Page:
One of her favorite ways to give back: volunteering at the animal shelter. If she wasn't a wedding planner, Dunnington surmises, "I'd be working with animals. If I had a lot of money, I'd open a retirement home for all animals - cats, dogs, chickens, pigs, horses . . . whatever." So far, she and her husband Bruce have taken in only a 15-pound cat named Tubby.

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What does a wedding planner do, exactly? Dunnington says she likes to begin a year and a half, or at least a year, before the wedding day. First comes an interview with the prospective clients to establish a budget and get a sense of their personalities. Then Dunnington lines up vendors to be interviewed and selected. "There may be planners out there who are control freaks, but I encourage my couples to be involved - it's their wedding, not mine," she stresses. Some couples know exactly what they want for colors, linens, flowers and other details; others are clueless and need lots of guidance. Most brides, though, will at least have picked out a gown.

Then Dunnington creates a timeline. Since most of her clients are from outside Vermont, she talks with them primarily on the phone throughout the planning process, but says they "have to come back here for makeup trials, design of florals and linens, and catering - to create a menu." She reviews all contracts with vendors, handles payments, and checks in periodically to keep them on track; she arranges lodging and travel schedules for guests, and even handles invitation RSVPs if the bride prefers that. "There is just a lot of detail coordination and follow-up," Dunnington summarizes. "I look for any glitches."

The day of, she brings in the china, sets up the decorations, manages vendors, oversees the rehearsal, and delivers gift baskets, if any - while keeping as much in the background as possible. "It's a 16- to 17-hour day," Dunnington says. "My goals are to make the planning process fun and, on the Big Day, to help everyone relax and have fun. I want them to enjoy the party, because it goes by fast."

Jen Herman wasn't so sure she needed a wedding planner, though she admits her husband Dave was. "What surprised me was how much we really did need her. Before we hired her, we would get in these little arguments about who did what - or not," Herman confides. "We're busy, we both have full-time jobs."

The Hermans' situation is typical these days, Dunnington says. Most of her clients are professional, career-path couples, 28 to 35 years old, getting married for the first time. "More and more, grooms are very involved," she notes. "Though they usually don't want to be involved in flowers and linens."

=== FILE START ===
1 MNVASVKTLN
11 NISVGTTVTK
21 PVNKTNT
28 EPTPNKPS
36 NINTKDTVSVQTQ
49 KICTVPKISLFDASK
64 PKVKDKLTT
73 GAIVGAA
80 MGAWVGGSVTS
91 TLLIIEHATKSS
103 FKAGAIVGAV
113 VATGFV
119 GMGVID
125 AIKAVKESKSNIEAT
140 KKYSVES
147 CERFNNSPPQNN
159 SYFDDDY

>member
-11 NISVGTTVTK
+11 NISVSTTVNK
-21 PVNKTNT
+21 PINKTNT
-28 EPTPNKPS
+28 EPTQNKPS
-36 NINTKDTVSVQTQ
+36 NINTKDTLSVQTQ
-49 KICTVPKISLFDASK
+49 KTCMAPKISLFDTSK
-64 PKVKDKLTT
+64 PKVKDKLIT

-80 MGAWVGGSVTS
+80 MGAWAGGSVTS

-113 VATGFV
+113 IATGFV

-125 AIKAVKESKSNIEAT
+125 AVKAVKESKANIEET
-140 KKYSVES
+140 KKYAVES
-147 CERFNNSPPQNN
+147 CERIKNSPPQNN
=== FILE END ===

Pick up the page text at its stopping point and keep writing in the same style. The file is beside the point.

Different story if there are two grooms. "One of the most beautiful ceremonies I've ever seen was two guys at the Episcopal Church . . . one of them was a general manager at the church. The day of, I think everyone was there but the Pope."

One thing hasn't changed: The mother of the bride is still the most anxious person at a wedding, Dunnington confirms. "Part of what I do is assure her, help her relax, pamper her."

That task is more challenging, though, if the "other woman" is present - the second or third wife of the bride's father. Mixed families "are unfortunately the norm now," Dunnington says. "Three moms, four dads, etc. I talk about this ahead of time with the couple. Do the exes get along? I arrange them in pews accordingly. One time the divorced parents ended up getting back together," she adds. "But sometimes they really can't get along. I didn't know I was going to be an amateur psychologist when I took this job."

Most of Dunnington's clients spend $45,000 to $100,000 on their wedding. (The planners' fees are based on 10 to 20 percent of the reception cost, a flat rate or sometimes hourly, she explains.) But she's the first to admit that wealth alone does not make the event special. Take her own Big Day: "We got married at the Episcopal Church and the reception was at the Hildene - back when it cost $300 to rent," she recalls. "It was a cocktail party, no organized tables. There was no bouquet. At 39, I didn't think I could wear a wedding gown, but I love vintage, so I found this dress in Woodstock . . . It was just a fun party."

In hindsight, would she have done anything differently? "Well, when I saw the pictures - we're walking out of the church and all you can see in the background is coats and hangers in the church foyer. And I'd decided to have canned music for the reception . . . there were 16 minutes of prelude music, and it was not enough because I was late.

"That wedding," Dunnington concludes with a smile, "was a learning experience."